US stocks closed mixed Friday, stalling late in the session after a relentless grind to new records over recent days.
The Dow Jones Industrial Average still closed at an all-time high, rising 0.2% to 35,677.02 as the gain by American Express (AXP) following upside quarterly earnings countered Intel's (INTC) plunge after the chip maker issued disappointing fourth quarter profit guidance.
The S&P 500 snapped a seven-session winning streak to finish 0.1% lower at 4,544.90, up 1.6% on the week after closing at a record Thursday.
The Nasdaq dropped 0.8% to 15,090.20, with Facebook (FB) down 5% while Google (GOOG) and Amazon (AMZN) shed 2.9% apiece following Snap's (SNAP) icy online advertising forecast, which sent that social media stock nearly 27% lower.
The 10-year US Treasury yield slipped 2 basis points to 1.66%, just off a five-month high.
West Texas Intermediate crude oil rose $1.50 to $84 per barrel, a seven-year high.
American Express topped earnings and revenue estimates on card spending that was up 19% in the quarter from two years earlier, while spending by Millennial and Gen Z cardholders rose 38% over the same span. "We also saw a continued rebound in travel and entertainment spending, with restaurant spending notably resilient, growing above pre-pandemic levels in the quarter," the company said. Shares rose 5.5%.
Intel noted the widespread supply chain blockages in providing its downbeat outlook, saying its customers could not secure a sufficient supply of integrated circuits amid shortages, lowering demand for its complementary chips. But it also lowered the longer-term margin guidance as the company embarks on aggressive investments in manufacturing. Shares fell nearly 12%.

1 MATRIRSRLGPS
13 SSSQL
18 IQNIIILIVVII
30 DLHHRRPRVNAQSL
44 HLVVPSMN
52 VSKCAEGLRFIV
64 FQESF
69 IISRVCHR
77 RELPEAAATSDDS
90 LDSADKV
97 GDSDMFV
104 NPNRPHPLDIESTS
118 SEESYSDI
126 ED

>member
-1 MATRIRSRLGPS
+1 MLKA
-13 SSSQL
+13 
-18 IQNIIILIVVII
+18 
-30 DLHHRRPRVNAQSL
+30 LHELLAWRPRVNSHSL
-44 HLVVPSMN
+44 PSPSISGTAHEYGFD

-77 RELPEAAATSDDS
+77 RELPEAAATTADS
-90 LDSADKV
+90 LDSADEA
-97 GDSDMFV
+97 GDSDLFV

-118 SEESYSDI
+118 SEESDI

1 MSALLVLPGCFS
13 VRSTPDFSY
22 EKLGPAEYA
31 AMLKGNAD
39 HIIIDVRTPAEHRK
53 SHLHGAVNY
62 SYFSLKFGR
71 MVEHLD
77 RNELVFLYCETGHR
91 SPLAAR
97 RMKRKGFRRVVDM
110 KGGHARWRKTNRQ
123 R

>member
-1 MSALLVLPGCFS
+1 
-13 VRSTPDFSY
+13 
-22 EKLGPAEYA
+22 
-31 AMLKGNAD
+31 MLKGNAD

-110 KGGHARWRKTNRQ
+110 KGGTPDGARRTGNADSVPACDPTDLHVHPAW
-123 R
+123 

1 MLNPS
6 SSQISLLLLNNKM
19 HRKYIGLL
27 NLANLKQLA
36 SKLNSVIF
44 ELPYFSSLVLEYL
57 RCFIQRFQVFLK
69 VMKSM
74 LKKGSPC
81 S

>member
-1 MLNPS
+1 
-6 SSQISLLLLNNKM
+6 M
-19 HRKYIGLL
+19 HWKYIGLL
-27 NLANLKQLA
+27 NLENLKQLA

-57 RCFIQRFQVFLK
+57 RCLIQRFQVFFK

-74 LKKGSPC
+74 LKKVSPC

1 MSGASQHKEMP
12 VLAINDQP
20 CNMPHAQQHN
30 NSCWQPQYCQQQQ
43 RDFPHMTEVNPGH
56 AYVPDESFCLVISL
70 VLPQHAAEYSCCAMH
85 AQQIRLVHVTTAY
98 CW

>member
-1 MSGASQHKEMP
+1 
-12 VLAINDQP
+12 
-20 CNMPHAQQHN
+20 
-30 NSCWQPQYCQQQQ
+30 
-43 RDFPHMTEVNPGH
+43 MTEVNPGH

"While Intel is doing the right thing in lifting investment to try and restore manufacturing and product supremacy, the required increase in spending over the next few years will necessarily weigh heavily on company results, particularly with the company's share (and [average selling prices]) suffering from current competitive dynamics," said Wedbush in a research note, lowering Intel's share price target to $45 from $50 while sticking with the underperform rating.
Supply chain pain extended spread to cyberspace Friday with Snap's CEO saying potential advertisers are currently more focused on locating labor and supply to meet demand than on attracting new customers.
Longtime highs in energy prices fueled Schlumberger's (SLB) bullish outlook for 2022 after the oilfield services giant met third-quarter earnings estimates while falling shy on revenue that was up 11% year over year.
"The industry macro fundamentals have visibly strengthened this year, particularly in recent weeks -- with demand recovery, oil and gas commodity prices at recent highs, low inventory levels, and encouraging trends in pandemic containment efforts," Schlumberger CEO said. "Absent a recession or pandemic-related setback, these favorable conditions are expected to materially drive investment over the next few years-particularly internationally-and result in exceptional multiyear capital spending growth globally, both on land and offshore."
Natural gas gained $0.20 to $5.31 per million BTU.
Recent gains in used car prices driven by a shortage of new autos amid semiconductor supply shortfalls and likely increases in airfares in the month ahead are likely to push core annual inflation to about 6% at its peak in January or February, said Ian Shepherdson of Pantheon Macro in a research note. "If unit labor costs remain controlled, the 'transitory' story is sustainable, but expect pressure on the Fed," he wrote.